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Indianz.Com Video: Senate Committee on Indian Affairs Organizational Business Meeting – February 9, 2023
‘Bipartisanship is our strength’
Senate Committee on Indian Affairs touts achievements as new session starts
Monday, February 13, 2023

The Senate Committee on Indian Affairs is getting back to work after what the legislative panel’s bipartisan leadership said was an extremely productive session.

At the panel’s first meeting of the 118th Congress last week, Sen. Brian Schatz (D-Hawaii) said 18 Indian Country bills were signed into law during the prior session. The figure means the committee has finally overcome the era of stagnation that was seen when Donald Trump was president and when Republicans controlled the legislative branch of the U.S. government.

“By any measure, the last two years were the most productive in recent decades and arguably the most productive in American history for the Senate Committee on Indian Affairs,” said Schatz, who is serving a second term as chair of the panel.

Historic achievements can be found among the 18 bills that became law during the 117th Congress, which concluded at the end of December. Advance appropriations for the Indian Health Service, as well as another landmark update for the Violence Against Women Act, both of which had been hard fought by tribes for several years, are just two of the most notable successes.

Indianz.Com Audio: Senate Committee on Indian Affairs Organizational Business Meeting – February 9, 2023

But Schatz also pointed out that tribes and their citizens are benefiting from a record influx of funding for services and programs in reservation and urban communities across the nation. According to a new committee report, more than $73 billion — the largest amount ever in U.S. history — has been provided to Indian Country through COVID-19 recovery, appropriations and infrastructure bills that became law in 2021 and 2022.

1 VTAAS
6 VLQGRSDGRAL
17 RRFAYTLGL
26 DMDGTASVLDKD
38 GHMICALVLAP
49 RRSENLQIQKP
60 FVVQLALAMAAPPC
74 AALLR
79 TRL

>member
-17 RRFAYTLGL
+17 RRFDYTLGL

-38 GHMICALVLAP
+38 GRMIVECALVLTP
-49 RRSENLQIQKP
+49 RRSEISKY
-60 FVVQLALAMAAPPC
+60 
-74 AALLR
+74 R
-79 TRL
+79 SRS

“None of these achievements would’ve been possible without this committee’s bipartisan commitment to Native people in Indian Country, in Alaska and in Hawaii,” Schatz said at an organizational meeting last Thursday. “Because our long-standing tradition of bipartisanship is our strength.”

Sen. Lisa Murkowski (R-Alaska), who is returning as vice chair of the committee, agreed. She pledged to work closely with Schatz and other committee members to advance laws that improve education, health, safety, transportation and other needs in Native communities.

“It really is impactful what this committee has done, when you think about the success of the infrastructure bill last year and how we rose to meet the needs across Indian Country,” Murkowski said of just one of the measures passed by Congress and signed into law by President Joe Biden, a Democrat.

“I’m hearing from people all over my state about the enthusiasm for what they will see with better access to broadband that will allow for everything from tele-health to tele-education, [and] what more they can be doing to make their communities stronger,” she said. “And then everything that we’ve done with water and wastewater, transportation — it was significant.”

Senate Committee on Indian Affairs – 117th Congress Accomplishments

Additionally, the committee played a major role in confirming Roselyn Tso, a citizen of the Navajo Nation, as the new director of the IHS. The federal agency, which is charged with providing care to more than 2 million American Indians and Alaska Natives, had been without a permanent leader for six of the last seven years, including for most of the Trump administration, when the COVID-19 pandemic hit Indian Country hard.

The panel also helped install Bryan Newland, a citizen of the Bay Mills Indian Community, as the Assistant Secretary for Indian Affairs. As a political appointee of the Biden administration, he is serving under Secretary Deb Haaland, who herself is making history as the first Native person to lead the Department of the Interior and the first Native person in a presidential cabinet.